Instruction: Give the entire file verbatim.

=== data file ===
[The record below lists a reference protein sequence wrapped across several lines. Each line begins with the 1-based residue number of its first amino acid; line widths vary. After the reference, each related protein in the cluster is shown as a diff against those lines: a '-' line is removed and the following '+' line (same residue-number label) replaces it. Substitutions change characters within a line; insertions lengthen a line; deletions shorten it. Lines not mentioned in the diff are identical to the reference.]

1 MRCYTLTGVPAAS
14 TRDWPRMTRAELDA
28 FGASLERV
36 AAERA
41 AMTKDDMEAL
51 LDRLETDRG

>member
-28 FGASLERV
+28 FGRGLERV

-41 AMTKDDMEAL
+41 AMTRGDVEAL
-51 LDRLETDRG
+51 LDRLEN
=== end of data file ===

[The record below lists a reference protein sequence wrapped across several lines. Each line begins with the 1-based residue number of its first amino acid; line widths vary. After the reference, each related protein in the cluster is shown as a diff against those lines: a '-' line is removed and the following '+' line (same residue-number label) replaces it. Substitutions change characters within a line; insertions lengthen a line; deletions shorten it. Lines not mentioned in the diff are identical to the reference.]

1 MRCYTLTGVPAAS
14 TRDWPRMTRAELDA
28 FGASLERV
36 AAERA
41 AMTKDDMEAL
51 LDRLETDRG

>member
-28 FGASLERV
+28 FGRGLERV

-41 AMTKDDMEAL
+41 AMTRGDVEAL
-51 LDRLETDRG
+51 LDRLEN